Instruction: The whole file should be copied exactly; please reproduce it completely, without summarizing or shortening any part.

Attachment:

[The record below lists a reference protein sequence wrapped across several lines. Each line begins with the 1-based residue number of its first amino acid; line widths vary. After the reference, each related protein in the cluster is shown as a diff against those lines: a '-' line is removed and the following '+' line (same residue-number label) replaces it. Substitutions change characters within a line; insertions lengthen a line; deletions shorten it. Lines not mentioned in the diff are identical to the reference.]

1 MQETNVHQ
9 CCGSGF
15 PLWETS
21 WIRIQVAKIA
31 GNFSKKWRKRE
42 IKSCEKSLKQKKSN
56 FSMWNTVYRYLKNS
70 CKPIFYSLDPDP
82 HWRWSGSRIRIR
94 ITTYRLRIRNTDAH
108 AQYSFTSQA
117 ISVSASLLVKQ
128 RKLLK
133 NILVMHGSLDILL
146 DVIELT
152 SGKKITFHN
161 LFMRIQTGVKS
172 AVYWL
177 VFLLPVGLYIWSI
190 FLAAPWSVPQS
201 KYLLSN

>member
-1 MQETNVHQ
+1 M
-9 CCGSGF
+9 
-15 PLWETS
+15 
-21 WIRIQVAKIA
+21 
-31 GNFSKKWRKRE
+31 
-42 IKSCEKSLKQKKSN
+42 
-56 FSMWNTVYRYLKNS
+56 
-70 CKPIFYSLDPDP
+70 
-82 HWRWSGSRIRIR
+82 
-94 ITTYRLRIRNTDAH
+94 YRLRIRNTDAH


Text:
[The record below lists a reference protein sequence wrapped across several lines. Each line begins with the 1-based residue number of its first amino acid; line widths vary. After the reference, each related protein in the cluster is shown as a diff against those lines: a '-' line is removed and the following '+' line (same residue-number label) replaces it. Substitutions change characters within a line; insertions lengthen a line; deletions shorten it. Lines not mentioned in the diff are identical to the reference.]

1 MQETNVHQ
9 CCGSGF
15 PLWETS
21 WIRIQVAKIA
31 GNFSKKWRKRE
42 IKSCEKSLKQKKSN
56 FSMWNTVYRYLKNS
70 CKPIFYSLDPDP
82 HWRWSGSRIRIR
94 ITTYRLRIRNTDAH
108 AQYSFTSQA
117 ISVSASLLVKQ
128 RKLLK
133 NILVMHGSLDILL
146 DVIELT
152 SGKKITFHN
161 LFMRIQTGVKS
172 AVYWL
177 VFLLPVGLYIWSI
190 FLAAPWSVPQS
201 KYLLSN

>member
-1 MQETNVHQ
+1 M
-9 CCGSGF
+9 
-15 PLWETS
+15 
-21 WIRIQVAKIA
+21 
-31 GNFSKKWRKRE
+31 
-42 IKSCEKSLKQKKSN
+42 
-56 FSMWNTVYRYLKNS
+56 
-70 CKPIFYSLDPDP
+70 
-82 HWRWSGSRIRIR
+82 
-94 ITTYRLRIRNTDAH
+94 YRLRIRNTDAH